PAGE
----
With gas storage levels at over 70% full across Europe, the region’s energy supply is once again “safe and stable”, according to Konstantinos Panitsas, an economist at the think tank The Conference Board Europe. “The energy crisis Europe experienced in the aftermath of the war in Ukraine is over,” he tells Energy Monitor. However, Europe’s dependence on imports puts the region at risk of future geopolitical disruption – a point brought into focus by recent Houthi attacks on oil tankers in the Red Sea.

The resolution to the energy crisis

Europe remains reliant on imports of crude oil, natural gas and refined products (especially diesel) for its energy needs. Until Russia’s invasion of Ukraine in February 2022, Europe had largely relied on it for these supplies. However, sanctions imposed in response to the invasion meant that Europe was forced to diversify.

“Through a combination of supply diversification strategies – to rely less on Russian fossil fuels and minimise further disruptions in the future – and demand destruction, Europe has kept natural gas prices much contained,” explained Panitsas.

Natural gas was the most impacted resource and is critical in both residential and industrial sectors. Liquified natural gas (LNG) prices peaked in August 2022, with record highs of €236/MWh.

However, January 2024 saw prices averaging €30/MWh, nearing the average price of €18/MWh seen between 2015 and 2019.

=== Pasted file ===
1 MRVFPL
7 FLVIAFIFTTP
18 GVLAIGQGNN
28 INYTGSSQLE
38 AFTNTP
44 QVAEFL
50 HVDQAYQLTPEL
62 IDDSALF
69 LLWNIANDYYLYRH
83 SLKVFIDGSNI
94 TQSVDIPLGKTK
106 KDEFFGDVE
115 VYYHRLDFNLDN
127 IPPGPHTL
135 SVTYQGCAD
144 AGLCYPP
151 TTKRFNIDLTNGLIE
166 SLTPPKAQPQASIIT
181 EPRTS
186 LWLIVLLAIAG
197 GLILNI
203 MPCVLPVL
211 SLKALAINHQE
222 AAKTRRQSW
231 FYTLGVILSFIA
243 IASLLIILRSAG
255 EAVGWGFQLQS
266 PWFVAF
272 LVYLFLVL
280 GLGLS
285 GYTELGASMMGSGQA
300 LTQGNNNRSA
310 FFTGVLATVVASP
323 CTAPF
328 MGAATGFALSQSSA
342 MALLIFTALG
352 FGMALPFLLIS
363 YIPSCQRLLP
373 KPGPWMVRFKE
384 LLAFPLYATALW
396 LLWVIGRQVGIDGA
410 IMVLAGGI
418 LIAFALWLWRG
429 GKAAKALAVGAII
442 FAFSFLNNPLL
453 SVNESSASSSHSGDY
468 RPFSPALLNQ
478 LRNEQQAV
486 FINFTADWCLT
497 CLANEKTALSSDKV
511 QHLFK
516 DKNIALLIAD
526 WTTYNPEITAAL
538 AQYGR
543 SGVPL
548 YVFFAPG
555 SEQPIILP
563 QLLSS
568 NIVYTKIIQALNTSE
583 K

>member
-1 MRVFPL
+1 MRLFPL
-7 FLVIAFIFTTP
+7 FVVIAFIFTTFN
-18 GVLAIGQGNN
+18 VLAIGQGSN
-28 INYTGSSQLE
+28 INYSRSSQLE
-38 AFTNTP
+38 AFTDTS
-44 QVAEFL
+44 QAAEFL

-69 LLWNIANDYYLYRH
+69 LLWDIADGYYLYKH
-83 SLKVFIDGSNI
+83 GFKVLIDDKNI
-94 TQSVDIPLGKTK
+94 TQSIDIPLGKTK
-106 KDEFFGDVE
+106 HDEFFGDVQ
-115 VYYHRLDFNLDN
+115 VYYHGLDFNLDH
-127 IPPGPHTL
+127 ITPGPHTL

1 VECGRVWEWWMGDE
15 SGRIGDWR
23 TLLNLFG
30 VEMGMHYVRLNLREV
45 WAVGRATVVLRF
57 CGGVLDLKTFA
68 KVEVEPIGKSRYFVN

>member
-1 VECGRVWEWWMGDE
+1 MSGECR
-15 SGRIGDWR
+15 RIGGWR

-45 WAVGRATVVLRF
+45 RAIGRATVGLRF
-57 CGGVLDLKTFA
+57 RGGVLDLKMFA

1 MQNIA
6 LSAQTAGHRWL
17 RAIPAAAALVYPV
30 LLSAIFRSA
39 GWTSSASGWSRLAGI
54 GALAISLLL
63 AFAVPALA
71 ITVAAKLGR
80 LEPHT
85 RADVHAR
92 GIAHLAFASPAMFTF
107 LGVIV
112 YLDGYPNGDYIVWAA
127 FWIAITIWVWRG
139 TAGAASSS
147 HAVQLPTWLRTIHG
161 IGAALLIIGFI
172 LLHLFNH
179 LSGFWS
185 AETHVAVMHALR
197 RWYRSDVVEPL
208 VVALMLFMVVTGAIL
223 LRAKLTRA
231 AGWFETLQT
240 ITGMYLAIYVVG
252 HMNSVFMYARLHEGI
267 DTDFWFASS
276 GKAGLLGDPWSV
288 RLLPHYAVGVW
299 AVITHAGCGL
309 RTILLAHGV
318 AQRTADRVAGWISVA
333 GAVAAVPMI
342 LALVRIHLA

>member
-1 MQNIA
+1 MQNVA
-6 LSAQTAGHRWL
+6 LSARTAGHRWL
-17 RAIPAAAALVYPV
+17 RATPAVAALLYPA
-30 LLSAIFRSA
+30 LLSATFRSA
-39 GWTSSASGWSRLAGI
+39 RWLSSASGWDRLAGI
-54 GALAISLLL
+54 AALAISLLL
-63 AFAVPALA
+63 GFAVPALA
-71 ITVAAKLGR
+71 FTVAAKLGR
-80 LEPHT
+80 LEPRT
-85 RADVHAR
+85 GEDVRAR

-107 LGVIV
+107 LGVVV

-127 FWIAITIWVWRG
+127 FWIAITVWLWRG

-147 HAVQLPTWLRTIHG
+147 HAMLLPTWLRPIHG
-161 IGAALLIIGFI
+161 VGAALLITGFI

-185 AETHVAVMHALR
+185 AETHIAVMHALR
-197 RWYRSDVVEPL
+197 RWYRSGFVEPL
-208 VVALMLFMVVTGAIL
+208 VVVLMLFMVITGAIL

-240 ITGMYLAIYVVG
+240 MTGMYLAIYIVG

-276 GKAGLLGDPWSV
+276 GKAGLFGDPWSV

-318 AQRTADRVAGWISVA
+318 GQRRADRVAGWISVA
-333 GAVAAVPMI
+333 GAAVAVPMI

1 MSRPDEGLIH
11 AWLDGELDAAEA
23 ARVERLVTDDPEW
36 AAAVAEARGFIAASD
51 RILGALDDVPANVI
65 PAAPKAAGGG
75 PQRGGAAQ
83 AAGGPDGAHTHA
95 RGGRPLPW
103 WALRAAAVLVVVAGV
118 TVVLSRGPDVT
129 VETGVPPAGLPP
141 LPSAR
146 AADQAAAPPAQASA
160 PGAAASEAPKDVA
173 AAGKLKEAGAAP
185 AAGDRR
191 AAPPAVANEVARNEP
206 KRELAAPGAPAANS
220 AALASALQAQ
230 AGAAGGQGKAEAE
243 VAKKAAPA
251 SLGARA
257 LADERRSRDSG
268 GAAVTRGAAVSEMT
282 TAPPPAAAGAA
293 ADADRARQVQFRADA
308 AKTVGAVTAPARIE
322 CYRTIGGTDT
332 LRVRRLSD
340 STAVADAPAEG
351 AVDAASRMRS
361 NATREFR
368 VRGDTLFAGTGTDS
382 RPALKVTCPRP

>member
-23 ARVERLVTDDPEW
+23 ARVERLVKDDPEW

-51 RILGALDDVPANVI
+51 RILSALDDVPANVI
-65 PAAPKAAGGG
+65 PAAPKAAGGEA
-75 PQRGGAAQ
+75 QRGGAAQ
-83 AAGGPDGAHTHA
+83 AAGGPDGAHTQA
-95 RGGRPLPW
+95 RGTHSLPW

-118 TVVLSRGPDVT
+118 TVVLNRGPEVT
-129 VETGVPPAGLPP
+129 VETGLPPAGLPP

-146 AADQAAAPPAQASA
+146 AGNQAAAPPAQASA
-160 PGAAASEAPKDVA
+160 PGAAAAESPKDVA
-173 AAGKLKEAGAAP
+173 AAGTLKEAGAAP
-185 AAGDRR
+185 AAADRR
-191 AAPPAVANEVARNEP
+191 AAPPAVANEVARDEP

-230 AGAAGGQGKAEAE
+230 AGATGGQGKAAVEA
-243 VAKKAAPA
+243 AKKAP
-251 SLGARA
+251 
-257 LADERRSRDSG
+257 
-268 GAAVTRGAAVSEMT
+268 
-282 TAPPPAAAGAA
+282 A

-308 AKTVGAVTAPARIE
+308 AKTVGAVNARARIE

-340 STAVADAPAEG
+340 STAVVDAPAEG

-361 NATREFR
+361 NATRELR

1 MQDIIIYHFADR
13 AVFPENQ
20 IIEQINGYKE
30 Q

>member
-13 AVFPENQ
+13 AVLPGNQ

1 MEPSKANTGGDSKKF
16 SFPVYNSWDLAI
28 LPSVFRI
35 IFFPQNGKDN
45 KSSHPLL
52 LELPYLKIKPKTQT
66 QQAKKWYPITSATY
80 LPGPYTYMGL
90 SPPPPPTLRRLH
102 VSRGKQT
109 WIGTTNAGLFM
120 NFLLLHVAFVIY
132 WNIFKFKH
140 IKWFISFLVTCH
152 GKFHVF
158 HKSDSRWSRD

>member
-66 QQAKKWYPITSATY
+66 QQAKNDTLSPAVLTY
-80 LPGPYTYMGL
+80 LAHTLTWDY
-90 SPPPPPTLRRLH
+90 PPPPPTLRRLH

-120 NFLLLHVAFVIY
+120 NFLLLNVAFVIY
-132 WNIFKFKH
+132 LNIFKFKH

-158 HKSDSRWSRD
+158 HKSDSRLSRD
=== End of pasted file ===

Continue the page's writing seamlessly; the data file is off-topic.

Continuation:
The successful diversification of supplies, which saw an increase in imports of natural gas through Norwegian pipelines, was aided by a mild winter in 2023, along with slowing industry.

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However, GlobalData analyst Ravindra Puranik cautions that the energy crisis could repeat itself: “There remains a possibility of the crisis resurfacing again in 2024 if winter turns out to be severe and Europe’s suppliers are affected by geopolitical tensions or other issues.”

The potential for future crises

The delicate balance of supply and demand can be knocked off kilter by unexpectedly cold weather (creating a spike in demand), or by sudden reductions in supply availability caused by geopolitical tensions in supply areas.

“Being highly dependent on imports, Europe’s energy security is at the mercy of other markets that may or may not prove to be reliable supply partners,” says Puranik, explaining how other regions could prompt a European crisis.

Recent disruption to shipping routes caused by Houthi activity has demonstrated the potential impact of these concerns, causing a reduction in the volume of Middle Eastern crude oil reaching Europe. The number of barrels per day (BPD) reaching the region almost halved between October and December 2023, with Kpler data showing that October’s 1.07 million BPD had dropped to 570,000 BPD by December.

“The war in the Middle East is a real threat to watch closely as a possible escalation of the conflict could lead to fresh disruptions – not through natural gas – but oil this time,” says Panitsas.

“Another example is China’s dominance over Europe on rare earth minerals and solar energy – both critical for the rollout of green alternatives. Fresh trade barriers or wars between the two regions that could lead to new protectionist tactics from each side could hinder Europe’s green transition efforts in the future, thus prolonging the period of relying mostly on fossil fuels to cover its energy needs.”